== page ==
Native advertising is the natural evolution of content marketing. It is a way to promote the content your brand is already creating.
Although not an entirely new concept, it’s timely re-emergence is providing advertisers with a more direct and meaningful connection with consumers as well as having the ability to reach such consumers where they converge online. It functions without intruding upon them in the manner that large online banner ads and other forms of traditional advertisements do.
Native advertising’s importance is only expected to grow especially when you consider the effectiveness of an increasingly affluent Millennials demographic.
Millennials are the ideal audience for native advertising. They are the generation that have grown up with access to content via their mobiles or tablet devices. They are not the desktop generation who are more likely to click on banner ads.
Millennials use their devices to efficiently find what they are looking for and then they move on. They are also more likely to share content that interests them – in turn, becoming the biggest way in which native advertising is currently being utilised.
Facebook, Twitter and Yahoo are the major players in native advertising and if it’s not a part of your business’s advertising strategy you could be missing out big time!
Digital media advertising is quickly evolving with native advertising is one of the hottest topics that you should be familiarising yourself with.
Native advertising has been primarily designed to camouflage (or blend) marketing messages to appear or sound like editorial content.
By using this blending effect is it more likely that native advertising will be perceived as you intended; ultimately resulting in:
- a higher likelihood that the advertisement will be viewed, watched or listened too, and;
- if the consumer has a high level of trust in the publisher the more likely it will reflect positively on the brand.
Three key components are generally considered when creating a native advertisement. In-feed units, this includes recommendation widgets and custom placements that are directly embedded on to a site.
Although they vary in context, they all have one thing in common – the ability to use client-owned content and embed it into the overall user experience.
When content is perceived using an editorial format it makes it difficult to distinguish whether the article has been written by an independent journalist or funded by a company.
As a majority of online advertising is published through display and paid means, the content and consumer review based information found online is often dismissed as actual and arbitrary, but is it really?
Think about how many blogs, articles and third-party based websites you stumble across that are discussing particular products or services.
Now ask yourself, did you really find that website or article on your own, or is it possible that a complex web of native advertising guided you to your decision?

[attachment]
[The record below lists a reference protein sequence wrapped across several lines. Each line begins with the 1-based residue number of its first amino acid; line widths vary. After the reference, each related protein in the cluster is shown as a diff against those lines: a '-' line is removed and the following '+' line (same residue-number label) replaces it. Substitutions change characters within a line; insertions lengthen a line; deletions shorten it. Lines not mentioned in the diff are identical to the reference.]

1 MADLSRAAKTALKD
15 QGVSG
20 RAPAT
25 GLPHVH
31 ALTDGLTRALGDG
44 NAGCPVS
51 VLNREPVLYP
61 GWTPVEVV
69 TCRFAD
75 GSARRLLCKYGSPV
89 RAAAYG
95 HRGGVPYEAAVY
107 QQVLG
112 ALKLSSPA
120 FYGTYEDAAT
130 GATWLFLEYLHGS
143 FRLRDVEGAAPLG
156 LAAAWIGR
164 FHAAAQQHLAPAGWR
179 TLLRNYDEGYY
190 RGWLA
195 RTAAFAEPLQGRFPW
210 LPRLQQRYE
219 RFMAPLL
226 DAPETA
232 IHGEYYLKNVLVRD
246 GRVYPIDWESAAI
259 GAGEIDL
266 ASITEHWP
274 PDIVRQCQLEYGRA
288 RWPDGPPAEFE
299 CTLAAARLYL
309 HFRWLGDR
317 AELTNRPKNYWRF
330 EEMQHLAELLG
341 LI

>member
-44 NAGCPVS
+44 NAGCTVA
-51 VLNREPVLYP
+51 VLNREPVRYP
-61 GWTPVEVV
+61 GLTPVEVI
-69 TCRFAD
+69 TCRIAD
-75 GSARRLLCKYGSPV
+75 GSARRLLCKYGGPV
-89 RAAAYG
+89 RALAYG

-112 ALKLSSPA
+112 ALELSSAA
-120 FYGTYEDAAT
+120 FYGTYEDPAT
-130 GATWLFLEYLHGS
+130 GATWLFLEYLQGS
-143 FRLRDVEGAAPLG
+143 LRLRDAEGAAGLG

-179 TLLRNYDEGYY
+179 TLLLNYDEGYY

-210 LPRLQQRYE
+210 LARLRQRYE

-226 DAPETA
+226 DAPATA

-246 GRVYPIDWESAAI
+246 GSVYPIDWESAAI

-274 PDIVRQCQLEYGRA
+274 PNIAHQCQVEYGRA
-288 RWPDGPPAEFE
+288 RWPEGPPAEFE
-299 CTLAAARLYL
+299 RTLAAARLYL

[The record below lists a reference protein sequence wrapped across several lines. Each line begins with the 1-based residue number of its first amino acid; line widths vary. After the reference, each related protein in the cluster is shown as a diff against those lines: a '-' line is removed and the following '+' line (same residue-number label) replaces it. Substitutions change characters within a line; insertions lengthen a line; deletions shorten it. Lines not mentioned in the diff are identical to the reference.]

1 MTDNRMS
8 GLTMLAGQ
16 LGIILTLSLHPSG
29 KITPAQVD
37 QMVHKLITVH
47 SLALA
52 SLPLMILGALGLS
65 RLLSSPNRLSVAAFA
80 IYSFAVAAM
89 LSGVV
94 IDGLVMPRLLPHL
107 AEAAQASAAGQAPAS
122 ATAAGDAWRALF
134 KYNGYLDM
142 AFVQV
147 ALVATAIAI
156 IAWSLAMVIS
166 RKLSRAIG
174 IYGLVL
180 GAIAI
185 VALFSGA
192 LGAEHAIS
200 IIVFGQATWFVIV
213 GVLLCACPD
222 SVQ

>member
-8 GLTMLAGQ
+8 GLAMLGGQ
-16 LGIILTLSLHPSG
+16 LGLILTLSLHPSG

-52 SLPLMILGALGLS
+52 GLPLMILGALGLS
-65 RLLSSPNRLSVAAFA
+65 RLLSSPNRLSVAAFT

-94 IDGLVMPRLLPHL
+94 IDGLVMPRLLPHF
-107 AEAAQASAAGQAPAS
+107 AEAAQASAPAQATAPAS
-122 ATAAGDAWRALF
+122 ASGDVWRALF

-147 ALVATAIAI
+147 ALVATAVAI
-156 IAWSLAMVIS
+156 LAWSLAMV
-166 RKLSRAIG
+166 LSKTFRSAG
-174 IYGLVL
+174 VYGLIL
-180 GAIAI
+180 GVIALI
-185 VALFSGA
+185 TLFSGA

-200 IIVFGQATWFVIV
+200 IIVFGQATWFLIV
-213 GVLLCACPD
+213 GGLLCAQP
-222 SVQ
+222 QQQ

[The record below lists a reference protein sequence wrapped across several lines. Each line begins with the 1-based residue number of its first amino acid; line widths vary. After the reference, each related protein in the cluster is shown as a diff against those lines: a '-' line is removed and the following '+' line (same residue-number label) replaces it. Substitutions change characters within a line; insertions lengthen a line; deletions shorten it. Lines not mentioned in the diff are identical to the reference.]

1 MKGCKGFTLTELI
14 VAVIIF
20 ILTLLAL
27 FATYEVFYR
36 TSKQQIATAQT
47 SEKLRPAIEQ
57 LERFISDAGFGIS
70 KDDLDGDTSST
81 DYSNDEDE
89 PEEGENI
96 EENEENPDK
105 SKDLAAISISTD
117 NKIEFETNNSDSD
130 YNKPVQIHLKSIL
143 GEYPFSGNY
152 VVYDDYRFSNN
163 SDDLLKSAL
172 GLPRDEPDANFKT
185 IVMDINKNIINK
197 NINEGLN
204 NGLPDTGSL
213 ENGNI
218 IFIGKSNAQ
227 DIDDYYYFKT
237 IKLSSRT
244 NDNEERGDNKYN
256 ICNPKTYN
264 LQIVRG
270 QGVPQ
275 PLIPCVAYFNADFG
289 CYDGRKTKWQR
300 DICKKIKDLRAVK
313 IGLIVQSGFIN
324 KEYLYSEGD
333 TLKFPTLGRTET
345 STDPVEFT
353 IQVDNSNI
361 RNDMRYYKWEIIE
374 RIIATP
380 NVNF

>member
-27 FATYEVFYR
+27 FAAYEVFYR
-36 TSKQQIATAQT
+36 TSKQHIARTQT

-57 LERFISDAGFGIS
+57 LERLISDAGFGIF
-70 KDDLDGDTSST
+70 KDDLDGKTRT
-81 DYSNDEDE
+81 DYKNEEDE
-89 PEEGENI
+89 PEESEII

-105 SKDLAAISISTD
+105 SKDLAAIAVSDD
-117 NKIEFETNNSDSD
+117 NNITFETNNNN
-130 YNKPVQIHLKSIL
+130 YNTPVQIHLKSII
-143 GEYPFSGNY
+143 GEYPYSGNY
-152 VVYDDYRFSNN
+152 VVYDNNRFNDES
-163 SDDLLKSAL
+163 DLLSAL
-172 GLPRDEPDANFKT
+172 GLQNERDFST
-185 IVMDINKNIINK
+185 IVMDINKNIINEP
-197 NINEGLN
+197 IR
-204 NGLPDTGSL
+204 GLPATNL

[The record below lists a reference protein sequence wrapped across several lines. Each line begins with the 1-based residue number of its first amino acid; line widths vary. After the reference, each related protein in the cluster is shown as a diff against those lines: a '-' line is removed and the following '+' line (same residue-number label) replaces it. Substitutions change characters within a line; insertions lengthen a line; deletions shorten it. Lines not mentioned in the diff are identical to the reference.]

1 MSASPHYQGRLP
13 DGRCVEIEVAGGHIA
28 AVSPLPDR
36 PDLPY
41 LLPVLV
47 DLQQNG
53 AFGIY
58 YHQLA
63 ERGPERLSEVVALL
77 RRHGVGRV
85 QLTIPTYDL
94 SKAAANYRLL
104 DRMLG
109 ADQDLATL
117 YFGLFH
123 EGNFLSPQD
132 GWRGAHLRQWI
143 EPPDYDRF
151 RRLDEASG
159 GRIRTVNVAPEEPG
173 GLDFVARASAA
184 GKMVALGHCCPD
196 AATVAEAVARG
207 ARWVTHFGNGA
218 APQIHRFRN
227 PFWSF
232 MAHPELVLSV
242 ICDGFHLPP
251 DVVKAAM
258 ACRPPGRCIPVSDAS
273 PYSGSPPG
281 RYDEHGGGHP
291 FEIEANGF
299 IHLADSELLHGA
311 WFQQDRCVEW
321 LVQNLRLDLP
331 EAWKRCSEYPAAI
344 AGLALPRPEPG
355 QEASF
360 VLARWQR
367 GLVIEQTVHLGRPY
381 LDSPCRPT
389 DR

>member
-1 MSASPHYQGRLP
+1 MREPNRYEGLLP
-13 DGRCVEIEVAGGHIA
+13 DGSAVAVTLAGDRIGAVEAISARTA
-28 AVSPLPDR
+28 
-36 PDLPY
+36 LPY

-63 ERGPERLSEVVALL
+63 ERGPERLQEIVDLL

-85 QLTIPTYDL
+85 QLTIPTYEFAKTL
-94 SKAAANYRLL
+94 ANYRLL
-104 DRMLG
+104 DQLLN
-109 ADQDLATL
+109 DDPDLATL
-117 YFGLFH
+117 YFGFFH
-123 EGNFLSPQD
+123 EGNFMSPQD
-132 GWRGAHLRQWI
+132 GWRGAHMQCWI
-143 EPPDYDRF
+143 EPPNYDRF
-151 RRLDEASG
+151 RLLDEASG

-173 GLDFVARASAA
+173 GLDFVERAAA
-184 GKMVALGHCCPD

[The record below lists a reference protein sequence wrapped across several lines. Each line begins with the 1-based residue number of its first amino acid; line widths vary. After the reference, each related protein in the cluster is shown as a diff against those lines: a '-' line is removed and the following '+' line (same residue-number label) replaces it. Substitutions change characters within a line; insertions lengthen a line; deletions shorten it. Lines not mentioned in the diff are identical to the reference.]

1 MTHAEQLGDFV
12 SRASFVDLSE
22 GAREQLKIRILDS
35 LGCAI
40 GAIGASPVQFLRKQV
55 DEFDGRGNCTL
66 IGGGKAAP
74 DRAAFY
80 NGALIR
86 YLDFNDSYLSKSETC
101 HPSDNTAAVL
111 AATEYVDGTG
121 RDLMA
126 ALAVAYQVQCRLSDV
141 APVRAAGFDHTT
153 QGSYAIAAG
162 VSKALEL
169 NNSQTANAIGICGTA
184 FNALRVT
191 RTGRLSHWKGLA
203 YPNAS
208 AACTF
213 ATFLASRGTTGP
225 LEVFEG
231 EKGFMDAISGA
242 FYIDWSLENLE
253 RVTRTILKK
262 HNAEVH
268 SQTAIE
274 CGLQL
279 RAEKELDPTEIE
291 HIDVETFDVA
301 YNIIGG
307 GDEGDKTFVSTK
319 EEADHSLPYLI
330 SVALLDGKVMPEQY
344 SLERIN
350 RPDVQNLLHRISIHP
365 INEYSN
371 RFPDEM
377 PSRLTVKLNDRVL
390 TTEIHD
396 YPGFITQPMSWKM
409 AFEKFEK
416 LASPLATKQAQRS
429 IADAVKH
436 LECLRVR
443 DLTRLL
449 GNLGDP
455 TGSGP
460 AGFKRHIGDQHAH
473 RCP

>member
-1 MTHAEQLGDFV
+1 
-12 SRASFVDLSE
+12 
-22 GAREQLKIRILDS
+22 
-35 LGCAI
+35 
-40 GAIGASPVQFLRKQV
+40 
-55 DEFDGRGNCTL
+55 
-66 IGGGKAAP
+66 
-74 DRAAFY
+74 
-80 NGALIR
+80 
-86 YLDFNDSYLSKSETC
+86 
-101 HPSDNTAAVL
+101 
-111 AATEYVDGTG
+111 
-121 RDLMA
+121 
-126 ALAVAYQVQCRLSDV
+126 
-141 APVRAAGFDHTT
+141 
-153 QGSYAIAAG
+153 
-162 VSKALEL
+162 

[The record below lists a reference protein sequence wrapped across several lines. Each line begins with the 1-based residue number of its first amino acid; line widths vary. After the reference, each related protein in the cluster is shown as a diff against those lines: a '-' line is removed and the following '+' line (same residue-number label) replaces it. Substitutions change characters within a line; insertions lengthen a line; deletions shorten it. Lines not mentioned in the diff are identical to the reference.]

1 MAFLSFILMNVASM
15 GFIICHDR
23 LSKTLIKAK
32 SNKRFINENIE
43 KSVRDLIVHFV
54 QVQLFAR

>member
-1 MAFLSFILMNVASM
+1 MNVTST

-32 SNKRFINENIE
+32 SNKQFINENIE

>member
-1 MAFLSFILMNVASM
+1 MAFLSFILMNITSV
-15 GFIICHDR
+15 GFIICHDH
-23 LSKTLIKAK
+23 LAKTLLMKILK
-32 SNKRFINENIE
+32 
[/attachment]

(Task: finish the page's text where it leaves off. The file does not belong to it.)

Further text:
Native advertising does well and will continue to play a significant role in how consumers make informed online decisions, generally without their knowledge.
So, what is the difference between native advertising and an advertorial or sponsored link?
Simply, it’s ultimately based on high quality content; as in content that has the potential to go viral via video or social media platforms.
Emphasis should be focused on brands working with trusted partners to help bring their ideas to life based on measurable objectives.
They should guide the process for developing and reviewing native content, and also advise the best means for monitoring audience reactions.
Finding ways of optimising native advertising for mobiles means impact can be seen and measured, regardless of how the consumer is engaging with your content.
So what does native marketing mean for content marketing?
It means taking owned content (housed within a company’s website, content hub or blog) and giving it directly to the user, as well as amplifying the content to reach a larger audience that may otherwise not see it.
Businesses are able to see a bigger return on investment if they’re creating exciting content, engaging and connecting with their audiences in meaningful ways.
There are 3 major types of native advertising:
- Sponsored Content: includes articles and videos appearing on big time publisher websites that closely mimic editorial content but have promotional intent.
- Recommended Content: a way to recommend content for a particular visitor is to personalise content for them based on their interests.
- In-Feed Social Ads: usually where many businesses begin with native marketing. In-feed social ads are cheap and easy to set up. The message is consistent and although there is no direct offer in a majority of these ads, you can bet the landing page will ask for their contact information.
Why Go Native?
Native ads get attention. Consumers are more likely look at native ad placements more than traditional banner ads.
This leads to more clicks…….
Ensuring you provide your audience with quality and shareable content, native advertising is an incredibly powerful amplification medium that can produce outstanding results when published correctly.
If you are having trouble getting your content noticed through all of the noise that exists online, or maybe you are looking for assistance and a more in-depth understanding of native advertising, contact Arrow Digital Marketing and discuss with one of our digital marketing experts how we can assist you. Call 1300 766 665 or visit our website today!